Putting People First: The Month of Public Service
By Jessie Taylor
September marks Public Service Month in South Africa and is a time for commending the work of public servants and reviewing service delivery programmes. The commemoration includes programmes to improve service delivery productivity. It also serves as a reminder of what it means to serve communities and the government’s impact on service delivery. As part of the Public Service Month, public servants are encouraged to engage the public around service delivery issues and unblock the bottlenecks in the delivery of services. It is also a time when public servants are encouraged to use public resources efficiently to benefit the citizens and recommit themselves to serving them.
Service Delivery Is Crucial For Bettering Society
Public Service Month is a regular national event that requires all the national and provincial departments to participate in campaigns to improve service delivery. The Constitution demands that the public service maintain a high standard of professional ethics, promote the efficient, economic, and effective use of resources, and be accountable for its actions. The South African government employs more than 1.2 million people in the public service, and among those employed are approximately 410 000 teachers, 243 000 health workers, and 193 000 police officers.
Service delivery improvement is vital to bettering the lives of South Africans, says Public Service and Administration Minister Noxolo Kiviet. “Service delivery improvement is crucial to ensuring a better life for all our people. The District Development Model (DDM) plays a pivotal role in assessing the level of service rendition and engaging with communities to improve services,” she says. Hon. Kiviet says the department works to enhance coordination and collaboration among other government departments, municipalities, and civil society organisations. It also works to ensure that all departments are adequately equipped to address the needs of communities.
Hon. Kiviet adds that the government must be capacitated to address service delivery challenges effectively. This involves improving systems, processes, and procedures and adhering to Batho Pele’s principles. Public servants also need to be provided with continuous training and conducive workplace environments.
Capacitate Public Servants
“We need to streamline operations, evaluate productivity regularly, and maintain high standards of service delivery. Inter-governmental relations are crucial to maintaining synergy across the three spheres of government. “We must continue to foster strong relationships and ensure effective communication. The war-room approach can be an effective tool in achieving this synergy.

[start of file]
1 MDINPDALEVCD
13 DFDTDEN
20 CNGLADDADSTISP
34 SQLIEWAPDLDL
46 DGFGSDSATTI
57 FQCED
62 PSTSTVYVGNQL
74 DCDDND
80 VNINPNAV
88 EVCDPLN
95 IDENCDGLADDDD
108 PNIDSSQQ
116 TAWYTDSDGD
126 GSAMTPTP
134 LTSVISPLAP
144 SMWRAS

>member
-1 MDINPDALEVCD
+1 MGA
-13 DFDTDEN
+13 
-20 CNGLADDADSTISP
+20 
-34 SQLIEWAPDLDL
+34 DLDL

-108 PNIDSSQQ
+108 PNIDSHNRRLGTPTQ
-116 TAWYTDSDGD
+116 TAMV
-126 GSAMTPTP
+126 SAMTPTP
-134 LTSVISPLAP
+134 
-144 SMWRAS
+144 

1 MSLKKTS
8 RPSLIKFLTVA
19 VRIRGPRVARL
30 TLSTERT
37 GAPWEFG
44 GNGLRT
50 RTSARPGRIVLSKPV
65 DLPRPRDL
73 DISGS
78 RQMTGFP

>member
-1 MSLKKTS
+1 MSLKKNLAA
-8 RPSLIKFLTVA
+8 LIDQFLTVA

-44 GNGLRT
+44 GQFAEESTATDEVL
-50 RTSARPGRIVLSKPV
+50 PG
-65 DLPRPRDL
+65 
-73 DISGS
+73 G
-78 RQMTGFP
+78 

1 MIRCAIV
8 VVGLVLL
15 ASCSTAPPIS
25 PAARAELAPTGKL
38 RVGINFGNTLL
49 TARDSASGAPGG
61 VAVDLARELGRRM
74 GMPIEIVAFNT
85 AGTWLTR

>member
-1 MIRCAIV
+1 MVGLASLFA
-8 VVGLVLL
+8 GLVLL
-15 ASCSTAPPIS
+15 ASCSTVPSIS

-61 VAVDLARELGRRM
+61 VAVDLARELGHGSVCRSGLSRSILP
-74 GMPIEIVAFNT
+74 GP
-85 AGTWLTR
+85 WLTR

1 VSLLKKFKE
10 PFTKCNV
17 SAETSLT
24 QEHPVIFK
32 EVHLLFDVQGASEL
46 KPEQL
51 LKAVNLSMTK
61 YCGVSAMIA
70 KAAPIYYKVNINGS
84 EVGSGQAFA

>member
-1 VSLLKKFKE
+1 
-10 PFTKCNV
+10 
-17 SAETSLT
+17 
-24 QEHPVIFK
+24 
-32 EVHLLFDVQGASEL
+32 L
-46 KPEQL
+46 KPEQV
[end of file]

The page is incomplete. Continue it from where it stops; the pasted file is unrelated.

“We must encourage and support innovative approaches to service delivery. Let us embrace new ideas and technologies that can enhance the quality and accessibility of public services.” – Hon. Kiviet. The Department of Public Service and Administration (DPSA) is central to the government, and it plays a major policy role in establishing norms and standards for public service. The department is also tasked with addressing governance and operational challenges in the public service sector, including fighting corruption, developing measures to reduce the government’s wage bill, developing regulations, and reviewing key legislation.
The DPSA’s programmes to combat corruption include strengthening disciplinary action and promoting a culture of accountability, ethical behaviour, and professionalism. The department is also working to limit the scope for conflicts of interest by prohibiting public servants from conducting business with the State, conducting lifestyle audits on certain categories of employees, and monitoring the implementation of the Financial Disclosure Framework by designated employees.
The Public Administration Ethics, Integrity, and Disciplinary Technical Assistance Unit is responsible for developing guidelines for lifestyle audits. It develops norms and standards on ethics, integrity, conduct, and discipline management in public administration.
Adherence to Batho Pele principles means putting people first in the delivery of public services, a sentiment that underscores all public service campaigns and programmes. It is a particular focus during Public Service Month, in which government employees are encouraged to reflect on their role in serving their communities and country. Batho Pele is a Sesotho phrase meaning “people first.” From this concept, eight principles for transforming public service delivery were derived:
• Regular consultation with customers
• Set service standards.
• Increased access to services
• Higher levels of courtesy
• More and better information about services
• Increased openness and transparency about services
• Remedying failures and mistakes
• Giving the best possible value for money.
The Department of Public Service and Administration oversees the implementation of the Batho Pele programme and the extent to which departments promote and implement its principles. This entails, among other things, evaluating whether departments consulted and agreed with citizens in developing standards for each principle.
Source: Africa Check | M&G | SA Gov | The Public Servant